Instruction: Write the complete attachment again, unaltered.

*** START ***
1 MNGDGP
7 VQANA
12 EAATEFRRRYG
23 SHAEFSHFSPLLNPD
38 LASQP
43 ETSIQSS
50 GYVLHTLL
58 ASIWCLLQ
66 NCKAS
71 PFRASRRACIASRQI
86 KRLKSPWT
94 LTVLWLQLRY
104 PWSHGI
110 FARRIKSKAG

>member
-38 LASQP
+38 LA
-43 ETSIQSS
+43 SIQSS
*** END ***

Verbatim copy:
1 MNGDGP
7 VQANA
12 EAATEFRRRYG
23 SHAEFSHFSPLLNPD
38 LASQP
43 ETSIQSS
50 GYVLHTLL
58 ASIWCLLQ
66 NCKAS
71 PFRASRRACIASRQI
86 KRLKSPWT
94 LTVLWLQLRY
104 PWSHGI
110 FARRIKSKAG

>member
-38 LASQP
+38 LA
-43 ETSIQSS
+43 SIQSS